Seeking greater operating flexibility in what is expected to bea more fluid California natural gas market following industryrestructuring, Occidental Petroleum has started work on a $9million, 12-mile, 16-inch gas pipeline out of Elk Hills to the eastof the massive reserve. It will interconnect with Pacific Gas andElectric’s transmission line swinging north from the Arizonaborder, providing the first interconnection between Four Cornerssupplies and PG&E when combined with earlier Elk Hillsconnection work done by Oxy.

A delay in obtaining the pipe has set back the start ofconstruction, but right-of-way work is under way and fullconstruction is expected to begin shortly, aiming for a Februarycompletion.

The additional pipeline carries 200 MMcf/d capacity. It is notexpected to increase the average supplies now being taken out ofElk Hills, which have more than tripled from 100 to 390 MMcf/dsince Oxy assumed ownership and operation in February 1998. Earlierit had built new 10-mile, 20-inch-diameter pipeline connections tothe west of the field with Mojave Pipeline and local cogenerationprojects.

“It just increases our options, it won’t improve capacitybecause we are moving everything we can now,” said aBakersfield-based spokesperson for Oxy’s Elk Hills operations. “Itgives us the option of selling in the best markets at any giventime.”

Longer term, Oxy is looking at developing storage in Elk Hillsand building a merchant power plant in the area, using some of the500 MMcf/d of gas it is handling routinely at Elk Hills. Dependingon the market, some days Oxy can buy more gas on the open market tofulfill its contract requirements and (store) more supplies at ElkHills by simply not producing it,” said Bakersfield-based JohnAllen, manager of Oxy’s operations at Elk Hills.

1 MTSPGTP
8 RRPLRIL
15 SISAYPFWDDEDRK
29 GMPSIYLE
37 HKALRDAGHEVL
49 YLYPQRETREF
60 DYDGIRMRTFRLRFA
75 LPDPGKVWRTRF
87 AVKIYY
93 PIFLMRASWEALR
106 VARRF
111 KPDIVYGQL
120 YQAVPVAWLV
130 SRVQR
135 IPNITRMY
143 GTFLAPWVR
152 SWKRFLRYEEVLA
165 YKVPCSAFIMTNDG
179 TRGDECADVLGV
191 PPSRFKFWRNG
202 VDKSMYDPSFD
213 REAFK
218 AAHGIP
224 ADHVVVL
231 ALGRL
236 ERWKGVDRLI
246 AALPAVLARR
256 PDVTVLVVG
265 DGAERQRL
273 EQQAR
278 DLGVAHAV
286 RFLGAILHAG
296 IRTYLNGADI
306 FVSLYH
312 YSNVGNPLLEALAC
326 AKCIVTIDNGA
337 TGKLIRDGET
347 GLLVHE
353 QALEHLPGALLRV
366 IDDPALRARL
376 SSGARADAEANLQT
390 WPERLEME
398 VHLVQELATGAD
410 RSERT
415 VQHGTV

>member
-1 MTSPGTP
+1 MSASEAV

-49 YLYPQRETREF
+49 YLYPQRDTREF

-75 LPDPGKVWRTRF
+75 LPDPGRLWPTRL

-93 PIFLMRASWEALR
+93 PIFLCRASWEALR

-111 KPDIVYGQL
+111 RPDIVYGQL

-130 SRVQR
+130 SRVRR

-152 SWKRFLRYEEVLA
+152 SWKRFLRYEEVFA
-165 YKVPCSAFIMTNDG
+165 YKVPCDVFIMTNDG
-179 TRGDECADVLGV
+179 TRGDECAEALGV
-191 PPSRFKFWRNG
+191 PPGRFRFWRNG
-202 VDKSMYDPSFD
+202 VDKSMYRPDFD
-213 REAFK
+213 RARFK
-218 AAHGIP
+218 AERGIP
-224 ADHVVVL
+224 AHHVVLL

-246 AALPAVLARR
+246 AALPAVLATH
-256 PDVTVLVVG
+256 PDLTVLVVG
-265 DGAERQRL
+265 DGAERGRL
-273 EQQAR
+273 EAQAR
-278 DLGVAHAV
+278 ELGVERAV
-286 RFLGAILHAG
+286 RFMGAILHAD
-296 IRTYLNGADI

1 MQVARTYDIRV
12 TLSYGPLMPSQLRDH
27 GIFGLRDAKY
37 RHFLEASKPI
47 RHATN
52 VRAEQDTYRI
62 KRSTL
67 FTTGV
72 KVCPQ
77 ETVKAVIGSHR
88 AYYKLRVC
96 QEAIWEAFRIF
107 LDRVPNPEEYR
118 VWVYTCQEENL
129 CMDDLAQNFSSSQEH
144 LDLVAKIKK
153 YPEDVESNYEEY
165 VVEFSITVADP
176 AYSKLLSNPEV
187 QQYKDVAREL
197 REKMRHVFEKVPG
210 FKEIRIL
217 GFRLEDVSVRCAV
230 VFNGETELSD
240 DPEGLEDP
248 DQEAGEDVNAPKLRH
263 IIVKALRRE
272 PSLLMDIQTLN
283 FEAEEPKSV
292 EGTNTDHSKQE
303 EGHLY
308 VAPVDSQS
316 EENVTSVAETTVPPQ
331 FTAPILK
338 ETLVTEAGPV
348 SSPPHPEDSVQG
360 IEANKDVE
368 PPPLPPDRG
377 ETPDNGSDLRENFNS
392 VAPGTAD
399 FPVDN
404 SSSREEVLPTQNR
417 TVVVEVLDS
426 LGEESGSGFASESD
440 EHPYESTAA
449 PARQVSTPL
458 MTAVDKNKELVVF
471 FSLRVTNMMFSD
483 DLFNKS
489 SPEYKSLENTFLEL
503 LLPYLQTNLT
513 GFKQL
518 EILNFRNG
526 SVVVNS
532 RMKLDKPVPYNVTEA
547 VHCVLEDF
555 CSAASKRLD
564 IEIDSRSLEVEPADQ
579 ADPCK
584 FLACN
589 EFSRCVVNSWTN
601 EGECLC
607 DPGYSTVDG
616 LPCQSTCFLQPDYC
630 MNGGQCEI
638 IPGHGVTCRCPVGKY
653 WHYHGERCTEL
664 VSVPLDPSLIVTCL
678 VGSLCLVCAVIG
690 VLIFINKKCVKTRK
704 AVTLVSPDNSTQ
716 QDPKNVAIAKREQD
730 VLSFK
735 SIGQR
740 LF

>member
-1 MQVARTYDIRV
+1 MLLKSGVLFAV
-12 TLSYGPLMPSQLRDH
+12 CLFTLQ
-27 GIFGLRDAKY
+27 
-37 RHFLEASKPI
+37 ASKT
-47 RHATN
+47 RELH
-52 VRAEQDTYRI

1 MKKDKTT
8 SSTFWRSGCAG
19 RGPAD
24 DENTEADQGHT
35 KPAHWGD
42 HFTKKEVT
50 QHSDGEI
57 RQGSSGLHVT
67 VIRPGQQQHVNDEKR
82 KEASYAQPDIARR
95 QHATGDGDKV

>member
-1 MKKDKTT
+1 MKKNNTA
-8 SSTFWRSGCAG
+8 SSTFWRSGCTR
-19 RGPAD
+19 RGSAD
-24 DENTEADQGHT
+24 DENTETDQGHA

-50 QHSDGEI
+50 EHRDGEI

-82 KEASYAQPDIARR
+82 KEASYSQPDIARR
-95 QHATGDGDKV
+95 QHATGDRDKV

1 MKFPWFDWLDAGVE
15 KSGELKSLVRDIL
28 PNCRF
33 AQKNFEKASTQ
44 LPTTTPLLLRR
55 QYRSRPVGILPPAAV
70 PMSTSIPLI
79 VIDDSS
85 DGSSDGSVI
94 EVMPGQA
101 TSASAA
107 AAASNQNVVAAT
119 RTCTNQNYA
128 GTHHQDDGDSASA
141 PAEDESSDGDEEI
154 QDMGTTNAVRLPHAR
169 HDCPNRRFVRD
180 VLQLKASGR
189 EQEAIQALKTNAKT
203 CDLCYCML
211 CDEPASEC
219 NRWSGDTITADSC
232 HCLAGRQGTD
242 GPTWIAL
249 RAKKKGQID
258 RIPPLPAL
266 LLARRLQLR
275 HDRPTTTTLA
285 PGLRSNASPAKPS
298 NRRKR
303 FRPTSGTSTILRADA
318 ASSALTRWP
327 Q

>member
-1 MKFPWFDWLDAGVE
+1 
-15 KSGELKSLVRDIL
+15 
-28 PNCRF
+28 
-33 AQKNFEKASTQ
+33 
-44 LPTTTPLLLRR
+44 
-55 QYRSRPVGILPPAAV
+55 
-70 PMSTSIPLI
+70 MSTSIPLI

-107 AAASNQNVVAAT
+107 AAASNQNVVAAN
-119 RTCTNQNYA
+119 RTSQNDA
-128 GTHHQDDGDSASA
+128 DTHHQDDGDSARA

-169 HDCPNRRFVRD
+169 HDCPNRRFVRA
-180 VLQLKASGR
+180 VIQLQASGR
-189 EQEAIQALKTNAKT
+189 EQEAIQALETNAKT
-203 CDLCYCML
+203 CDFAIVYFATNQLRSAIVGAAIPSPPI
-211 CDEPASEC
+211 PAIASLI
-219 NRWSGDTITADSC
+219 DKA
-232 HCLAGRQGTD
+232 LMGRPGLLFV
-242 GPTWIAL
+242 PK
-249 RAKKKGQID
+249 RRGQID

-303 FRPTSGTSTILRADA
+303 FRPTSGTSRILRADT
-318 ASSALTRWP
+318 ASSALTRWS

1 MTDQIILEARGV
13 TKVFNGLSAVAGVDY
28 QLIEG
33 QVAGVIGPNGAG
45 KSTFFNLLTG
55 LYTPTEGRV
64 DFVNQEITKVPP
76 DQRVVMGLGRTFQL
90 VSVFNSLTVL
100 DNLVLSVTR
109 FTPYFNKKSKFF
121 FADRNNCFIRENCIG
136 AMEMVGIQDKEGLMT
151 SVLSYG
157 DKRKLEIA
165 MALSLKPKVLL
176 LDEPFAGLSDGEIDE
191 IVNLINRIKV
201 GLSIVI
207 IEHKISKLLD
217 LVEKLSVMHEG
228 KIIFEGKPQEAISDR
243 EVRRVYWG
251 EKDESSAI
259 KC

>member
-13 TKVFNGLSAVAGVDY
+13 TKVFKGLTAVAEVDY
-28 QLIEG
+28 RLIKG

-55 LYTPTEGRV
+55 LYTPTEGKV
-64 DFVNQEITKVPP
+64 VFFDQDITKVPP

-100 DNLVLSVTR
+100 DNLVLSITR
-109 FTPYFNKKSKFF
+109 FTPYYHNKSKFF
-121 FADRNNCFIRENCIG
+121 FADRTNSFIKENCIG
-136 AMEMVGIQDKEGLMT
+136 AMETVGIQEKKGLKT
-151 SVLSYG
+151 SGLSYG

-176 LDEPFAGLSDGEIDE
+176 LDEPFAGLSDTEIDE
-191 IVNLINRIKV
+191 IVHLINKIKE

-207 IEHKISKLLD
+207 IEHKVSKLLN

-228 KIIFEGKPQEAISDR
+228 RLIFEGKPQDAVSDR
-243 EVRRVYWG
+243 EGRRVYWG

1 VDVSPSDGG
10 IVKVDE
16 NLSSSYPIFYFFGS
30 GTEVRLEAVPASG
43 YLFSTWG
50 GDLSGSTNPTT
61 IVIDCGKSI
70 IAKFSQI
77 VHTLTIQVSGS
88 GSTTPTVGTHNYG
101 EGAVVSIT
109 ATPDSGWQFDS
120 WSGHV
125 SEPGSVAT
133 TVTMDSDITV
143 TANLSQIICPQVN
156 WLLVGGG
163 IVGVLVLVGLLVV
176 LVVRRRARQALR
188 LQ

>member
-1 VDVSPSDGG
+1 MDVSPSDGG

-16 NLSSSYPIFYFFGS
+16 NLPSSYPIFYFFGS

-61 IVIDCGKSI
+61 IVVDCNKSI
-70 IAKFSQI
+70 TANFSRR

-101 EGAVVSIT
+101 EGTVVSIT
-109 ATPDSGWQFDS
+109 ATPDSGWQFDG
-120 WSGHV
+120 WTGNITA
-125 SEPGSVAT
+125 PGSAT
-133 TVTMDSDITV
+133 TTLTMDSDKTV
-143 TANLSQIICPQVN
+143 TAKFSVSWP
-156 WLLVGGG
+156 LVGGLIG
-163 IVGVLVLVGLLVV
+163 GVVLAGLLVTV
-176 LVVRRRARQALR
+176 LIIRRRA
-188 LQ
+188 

“Obviously, if you have two pipelines you can use one forsupplies going out and one for supplies coming in, and they don’tnecessarily have to balance in terms of volumes in and out,” Allensaid. “We are evaluating some gas storage, but it is a fairlycomplicated evaluation. When you buy gas at $2-plus/MMBtu, burnsome of it to inject and burn some of it as you compress it intothe pipeline, it is a very expensive process and there is a lot ofreservoir studying that needs to be done to make sure you have agood place to put it. We are studying it and may be able toimplement it in the next year or two.”

Allen noted the enhancements at Elk Hills reservoirs beyondinjection and compression “would be fairly minor.” Oxy haspartnered with a Sempra Energy subsidiary to develop a 500 MWmerchant power plant at Elk Hills, which it expects to get stateapproval for by June next year.

PG&E Generating Co. earlier this month received approval forLa Paloma, a 1,000 MW merchant plant in the same general area andexpects to begin construction before year’s end.

Oxy’s power plant strategy is based on projections that SouthernCalifornia will continue to grow very rapidly, and the local powerplants (City of LA Department of Water and Power and PG&E) useconventional boilers with fairly low energy efficiencies thataren’t as economically competitive in the new generation market.

“About the time our plant starts, some pundits are predictingthat California may go into a fairly serious shortage of electricalgenerating capacity.” While emphasizing that the proposed plant ismainly aimed at the grid, Allen said the Elk Hills’ operationalneeds (now about 43 to 46 MW) provide “a nice, steady 24-hour,seven-day-a-week load,” and that, in turn, helps make the proposedmerchant plant very competitive compared to other people because ithas a predictable base load.

“We have 20% of the proposed power plant’s output spoken for ona 24/7 basis,” Allen said. “La Paloma can’t compete with that.”

Richard Nemec, Los Angeles

©Copyright 1999 Intelligence Press, Inc. All rightsreserved. The preceding news report may not be republished orredistributed in whole or in part without prior written consent ofIntelligence Press, Inc.